A Claptrap to Lure the Groundlings

This seems like a good time to step back and see where we are and how we got that way.

In last Sunday’s Times, William Cohan and Sandy Lewis laid out a very convincing debunking of what many people with a grain of common sense and market experience believe to be a rosy propaganda barrage about the state of the economy and Wall Street, a barrage that is essentially delusional.

What Cohan and Lewis couldn’t do, whether from lack of space or inclination, was to dwell on what seems to be going on. How the sausage is actually made. Since the current mantra du jour in public affairs seems to be “Watch what I do, not what I say,” I have to think this applies as much to the finances of this Great Republic as to it does to foreign policy or environmental matters.

I think we have to come to terms with, and decide rationally how angry we want to get about, the fact that Wall Street—the World According to Goldman Sachs, if you will—has essentially given the finger to the rest of us. Faced with the dire prospect of really cleaning up its stockpile of toxic assets, and with the regulatory and stock equity penalties that would surely be associated with a proper cleanup, the Street went eyeball-to-eyeball with Washington. Predictably, Messrs. Bernanke and Geithner blinked first. Rather than administer really tough love and stand firm on behalf of their real clients, We the Taxpayers, the Fed and the Treasury, faced with (at least perceptually) a deteriorating financial outlook, elected to substitute a placebo compounded by phony accounting, looking the other way, and an outright giveaway of the Public Capital.

The latter is the most crucial ingredient of the snake oil. TARP, TALF and other injections of statutory capital weren’t getting the job done, so Fed and Treasury, in what this space has dubbed “The Great Geithner Giveaway,” decided that the best way to rebuild the Street’s balance sheets, at least notionally, was just to hand the Street all the free money it wanted and let Goldman et al. trade their way back up to solvency. Borrow from the Fed and F.D.I.C. at 0 percent plus a fraction and lend the money to Treasury at 3 percent or so, or do other trades, including what starts to look like a fair amount of program trading in the stock market. And blow a lot of “compensation” smoke to cover the looting.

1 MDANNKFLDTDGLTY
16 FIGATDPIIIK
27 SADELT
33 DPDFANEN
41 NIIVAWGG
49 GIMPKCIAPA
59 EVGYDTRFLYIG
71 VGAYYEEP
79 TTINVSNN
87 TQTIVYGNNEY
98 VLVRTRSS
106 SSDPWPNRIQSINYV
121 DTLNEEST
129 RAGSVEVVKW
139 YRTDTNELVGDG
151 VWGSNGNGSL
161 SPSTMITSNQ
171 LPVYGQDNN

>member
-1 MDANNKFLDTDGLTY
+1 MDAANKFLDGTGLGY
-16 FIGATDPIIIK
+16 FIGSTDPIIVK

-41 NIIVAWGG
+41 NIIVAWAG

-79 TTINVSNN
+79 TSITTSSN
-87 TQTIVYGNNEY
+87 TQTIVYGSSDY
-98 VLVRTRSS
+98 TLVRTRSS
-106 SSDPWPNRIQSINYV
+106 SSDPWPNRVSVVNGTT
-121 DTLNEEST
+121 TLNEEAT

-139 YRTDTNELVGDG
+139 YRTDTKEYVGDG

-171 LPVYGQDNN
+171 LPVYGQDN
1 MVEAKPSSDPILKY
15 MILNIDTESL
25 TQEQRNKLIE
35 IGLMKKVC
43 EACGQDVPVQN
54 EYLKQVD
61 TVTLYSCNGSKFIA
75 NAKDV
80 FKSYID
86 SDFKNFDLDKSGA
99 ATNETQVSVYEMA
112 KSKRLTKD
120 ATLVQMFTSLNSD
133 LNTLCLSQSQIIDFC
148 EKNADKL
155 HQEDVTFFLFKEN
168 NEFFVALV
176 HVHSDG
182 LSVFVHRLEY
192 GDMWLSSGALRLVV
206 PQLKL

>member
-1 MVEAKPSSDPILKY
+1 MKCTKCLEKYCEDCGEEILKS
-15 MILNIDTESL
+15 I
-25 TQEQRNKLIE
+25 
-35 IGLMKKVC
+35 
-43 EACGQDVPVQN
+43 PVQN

After all, capital is fungible, and if you can borrow from Uncle Sam what you need to juice up your bond book, then your own money—as it were—can be profitably deployed by your computers to make those suspicious, hugely auspicious futures trades that, properly timed, can drive the Dow up a hundred points in a couple of minutes. This is why a lot of people don’t believe in this rally that has taken the averages up some 35 percent or more (and some stocks, like Goldman and GE, much, much more). What could be a better way to fast, sure profits than “momentum trading” in which you kick-start the momentum? All over town, and especially on the Net, informed opinion doesn’t hesitate to murmur the word “manipulation.” But since Washington can’t understand, or doesn’t want to understand, that this may be a real possibility—after all, the stock market rally is the greenest shoot of all—no serious looking-into is on the agenda.

One hard lesson we’ve all learned by now is that properly orchestrated trading in options, derivatives and indices can drive the market price of the underlying paper or commodities. What seems to be going on in equities may also be occurring in the commodity markets, most noticeably oil, which has the highest visibility. It’s all what in Shakespeare’s day was called “claptrap to lure the groundlings”: The ultimate point of the exercise is to grind away at the fraying patience of investors whose intelligence is saying that these stock prices, with rare exceptions, don’t make sense in terms of the fundamentals, but who can’t stand appearing to be wrong day after day. If we have a true national emotion, after all, I would say that it’s impatience. The men and women who jerk market prices around understand that. It’s a simple matter of pushing the sideline crowd to the jumping point. Such a strategy needs money, of course, lots of it: Since the lucre that’s needed by the big players, the ones who can place $10 billion index bets, can be had for free from Messrs. Bernanke and Geithner, why shouldn’t the game be afoot? Charlie Prince must be St. Vitus–dancing in his vocational grave.

All this has given rise to conjecture and debate about the inflation scenario, which has returned to haunt us like one of Scrooge’s ghosts. I have my own definition of inflation: an increase in price unaccompanied by an equivalent increase in output value, whether the unit of account is an hour of manual or skilled labor, or a commodity price. For example, last weekend I paid $2.99 for a gallon of regular gasoline that presumably delivers the same BTU count as the gallon for which I paid $2.19 not all that many months ago. I think that’s inflationary. If I then demand, and obtain, an increase in my income to compensate for that 80-cent pop, a downward spiral is born.

With stuff like this going on, questions like these to be asked, it’s tough to get decent sleep. I’m beginning to wonder whether the administration’s smoking those “green shoots” they keep boasting about.

editorial@observer.com

 

A Claptrap to Lure the Groundlings